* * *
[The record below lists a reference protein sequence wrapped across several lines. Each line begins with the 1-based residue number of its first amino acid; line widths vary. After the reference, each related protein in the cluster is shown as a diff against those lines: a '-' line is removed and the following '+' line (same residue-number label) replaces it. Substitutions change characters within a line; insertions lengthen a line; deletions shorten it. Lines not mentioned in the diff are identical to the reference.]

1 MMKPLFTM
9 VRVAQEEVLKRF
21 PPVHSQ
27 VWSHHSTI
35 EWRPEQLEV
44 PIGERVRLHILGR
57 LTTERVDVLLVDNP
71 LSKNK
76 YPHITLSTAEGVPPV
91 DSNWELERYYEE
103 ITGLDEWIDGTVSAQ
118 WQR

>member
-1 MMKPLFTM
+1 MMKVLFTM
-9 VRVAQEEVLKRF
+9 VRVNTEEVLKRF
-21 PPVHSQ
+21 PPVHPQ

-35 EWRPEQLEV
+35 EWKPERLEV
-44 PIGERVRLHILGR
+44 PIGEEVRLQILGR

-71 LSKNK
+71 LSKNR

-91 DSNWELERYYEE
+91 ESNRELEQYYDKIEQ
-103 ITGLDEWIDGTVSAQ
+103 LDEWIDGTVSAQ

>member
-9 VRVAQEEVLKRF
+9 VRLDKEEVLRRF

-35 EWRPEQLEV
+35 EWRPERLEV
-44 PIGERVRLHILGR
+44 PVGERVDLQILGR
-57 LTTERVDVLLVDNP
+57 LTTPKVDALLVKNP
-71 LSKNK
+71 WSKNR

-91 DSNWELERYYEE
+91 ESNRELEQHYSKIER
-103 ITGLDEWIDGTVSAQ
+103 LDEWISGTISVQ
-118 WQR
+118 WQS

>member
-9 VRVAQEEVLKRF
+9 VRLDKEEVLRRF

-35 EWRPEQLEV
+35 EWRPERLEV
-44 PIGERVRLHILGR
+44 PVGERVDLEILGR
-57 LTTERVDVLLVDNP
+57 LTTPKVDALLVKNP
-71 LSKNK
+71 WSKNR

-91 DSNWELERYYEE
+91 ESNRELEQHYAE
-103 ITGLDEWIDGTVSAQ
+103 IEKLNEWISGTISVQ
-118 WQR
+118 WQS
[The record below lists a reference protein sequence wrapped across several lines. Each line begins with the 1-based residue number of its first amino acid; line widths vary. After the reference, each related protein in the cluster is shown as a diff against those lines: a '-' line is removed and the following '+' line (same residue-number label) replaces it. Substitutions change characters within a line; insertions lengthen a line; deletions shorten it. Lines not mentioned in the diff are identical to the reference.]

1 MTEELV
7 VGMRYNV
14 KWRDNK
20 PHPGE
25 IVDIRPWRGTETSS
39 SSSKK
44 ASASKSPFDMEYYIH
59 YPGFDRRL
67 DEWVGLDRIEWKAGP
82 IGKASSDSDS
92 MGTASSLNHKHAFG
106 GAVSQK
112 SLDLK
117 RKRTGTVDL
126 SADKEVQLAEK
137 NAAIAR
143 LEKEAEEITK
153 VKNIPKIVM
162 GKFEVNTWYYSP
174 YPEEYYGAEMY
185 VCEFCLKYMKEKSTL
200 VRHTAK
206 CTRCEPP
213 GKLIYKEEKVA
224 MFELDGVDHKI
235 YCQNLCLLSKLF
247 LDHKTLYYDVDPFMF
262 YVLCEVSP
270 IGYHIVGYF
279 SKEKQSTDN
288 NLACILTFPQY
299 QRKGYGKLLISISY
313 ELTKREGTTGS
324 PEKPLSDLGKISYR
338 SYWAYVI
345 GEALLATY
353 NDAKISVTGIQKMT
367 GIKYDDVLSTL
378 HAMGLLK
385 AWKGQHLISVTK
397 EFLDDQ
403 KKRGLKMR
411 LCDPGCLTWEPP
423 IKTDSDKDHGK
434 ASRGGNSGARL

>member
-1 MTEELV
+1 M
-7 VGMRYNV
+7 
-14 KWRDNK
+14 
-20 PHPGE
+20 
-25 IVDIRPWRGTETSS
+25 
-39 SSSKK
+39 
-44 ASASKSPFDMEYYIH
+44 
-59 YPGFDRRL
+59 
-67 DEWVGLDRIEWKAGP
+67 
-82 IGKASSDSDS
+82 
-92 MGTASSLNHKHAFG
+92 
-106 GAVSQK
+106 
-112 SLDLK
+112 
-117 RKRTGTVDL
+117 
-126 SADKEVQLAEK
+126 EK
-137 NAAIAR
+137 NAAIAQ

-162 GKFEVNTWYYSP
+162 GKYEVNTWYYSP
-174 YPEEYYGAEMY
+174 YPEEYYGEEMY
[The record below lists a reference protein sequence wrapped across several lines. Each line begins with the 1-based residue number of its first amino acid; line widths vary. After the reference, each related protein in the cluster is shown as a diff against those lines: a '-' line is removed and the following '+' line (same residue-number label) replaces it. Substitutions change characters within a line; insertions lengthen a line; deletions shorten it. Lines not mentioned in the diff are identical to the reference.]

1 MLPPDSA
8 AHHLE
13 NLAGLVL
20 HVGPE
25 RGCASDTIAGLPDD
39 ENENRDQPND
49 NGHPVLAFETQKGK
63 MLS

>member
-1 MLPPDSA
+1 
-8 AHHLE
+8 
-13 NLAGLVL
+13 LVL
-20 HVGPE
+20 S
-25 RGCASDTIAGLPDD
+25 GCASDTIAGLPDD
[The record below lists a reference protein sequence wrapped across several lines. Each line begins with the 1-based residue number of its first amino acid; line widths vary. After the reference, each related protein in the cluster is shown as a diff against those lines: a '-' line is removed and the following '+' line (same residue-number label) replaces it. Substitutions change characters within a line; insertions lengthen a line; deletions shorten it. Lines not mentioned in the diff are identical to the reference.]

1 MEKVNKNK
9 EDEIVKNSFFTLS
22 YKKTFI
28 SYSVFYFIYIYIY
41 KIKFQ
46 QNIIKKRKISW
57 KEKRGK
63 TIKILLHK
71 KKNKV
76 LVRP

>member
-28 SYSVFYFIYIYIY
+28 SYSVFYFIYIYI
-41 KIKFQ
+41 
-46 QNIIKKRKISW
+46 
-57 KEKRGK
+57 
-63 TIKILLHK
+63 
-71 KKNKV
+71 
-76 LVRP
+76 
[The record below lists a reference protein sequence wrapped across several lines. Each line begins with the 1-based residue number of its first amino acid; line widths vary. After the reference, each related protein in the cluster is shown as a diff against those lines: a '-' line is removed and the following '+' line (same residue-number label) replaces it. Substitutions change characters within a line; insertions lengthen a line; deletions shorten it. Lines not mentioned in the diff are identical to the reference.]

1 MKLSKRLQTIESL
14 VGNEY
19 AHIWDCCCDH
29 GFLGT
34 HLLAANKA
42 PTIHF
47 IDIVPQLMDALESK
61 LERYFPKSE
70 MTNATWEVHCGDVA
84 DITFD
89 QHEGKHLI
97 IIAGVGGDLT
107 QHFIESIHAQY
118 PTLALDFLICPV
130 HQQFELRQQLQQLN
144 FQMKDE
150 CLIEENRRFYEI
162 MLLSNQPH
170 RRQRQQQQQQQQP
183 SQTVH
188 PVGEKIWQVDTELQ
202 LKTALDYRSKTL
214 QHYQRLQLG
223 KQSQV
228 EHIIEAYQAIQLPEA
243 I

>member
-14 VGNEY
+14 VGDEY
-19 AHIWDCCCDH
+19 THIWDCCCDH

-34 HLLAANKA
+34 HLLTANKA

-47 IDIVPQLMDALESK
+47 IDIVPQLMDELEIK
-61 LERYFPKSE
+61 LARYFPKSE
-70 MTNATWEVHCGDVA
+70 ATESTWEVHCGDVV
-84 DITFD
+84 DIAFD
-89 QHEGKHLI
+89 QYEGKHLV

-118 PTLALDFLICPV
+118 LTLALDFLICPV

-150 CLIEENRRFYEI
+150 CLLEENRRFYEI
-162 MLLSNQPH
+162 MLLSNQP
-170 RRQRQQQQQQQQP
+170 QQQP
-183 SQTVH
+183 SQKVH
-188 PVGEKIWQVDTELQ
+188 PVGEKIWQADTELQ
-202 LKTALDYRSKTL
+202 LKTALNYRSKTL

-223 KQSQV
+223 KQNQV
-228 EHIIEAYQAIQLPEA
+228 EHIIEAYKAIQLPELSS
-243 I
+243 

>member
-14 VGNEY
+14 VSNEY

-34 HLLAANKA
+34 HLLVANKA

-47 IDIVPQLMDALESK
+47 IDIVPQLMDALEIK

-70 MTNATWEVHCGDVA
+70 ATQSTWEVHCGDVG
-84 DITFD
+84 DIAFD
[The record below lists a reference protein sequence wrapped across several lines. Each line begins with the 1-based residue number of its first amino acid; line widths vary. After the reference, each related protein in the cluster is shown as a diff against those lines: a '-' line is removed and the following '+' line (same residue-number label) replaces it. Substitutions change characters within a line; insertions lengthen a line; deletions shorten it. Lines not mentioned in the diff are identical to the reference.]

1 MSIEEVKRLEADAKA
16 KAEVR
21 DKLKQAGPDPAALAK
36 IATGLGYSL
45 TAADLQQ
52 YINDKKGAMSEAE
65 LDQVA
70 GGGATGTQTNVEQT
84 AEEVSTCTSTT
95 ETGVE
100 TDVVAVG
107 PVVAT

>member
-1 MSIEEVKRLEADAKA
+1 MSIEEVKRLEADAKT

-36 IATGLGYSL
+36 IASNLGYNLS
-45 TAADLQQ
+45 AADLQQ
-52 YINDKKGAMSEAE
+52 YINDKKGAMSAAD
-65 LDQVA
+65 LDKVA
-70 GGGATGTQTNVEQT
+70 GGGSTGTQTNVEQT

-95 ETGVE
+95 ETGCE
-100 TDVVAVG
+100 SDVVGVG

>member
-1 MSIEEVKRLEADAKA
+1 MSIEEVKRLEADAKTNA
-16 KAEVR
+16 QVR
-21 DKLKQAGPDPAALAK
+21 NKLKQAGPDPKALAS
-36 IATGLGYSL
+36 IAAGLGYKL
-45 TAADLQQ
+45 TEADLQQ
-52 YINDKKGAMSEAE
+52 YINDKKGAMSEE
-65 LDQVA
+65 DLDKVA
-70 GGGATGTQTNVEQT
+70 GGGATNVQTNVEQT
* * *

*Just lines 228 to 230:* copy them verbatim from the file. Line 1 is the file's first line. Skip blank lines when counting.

-47 IDIVPQLMDALESK
+47 IDIVPQLMDELEIK
-61 LERYFPKSE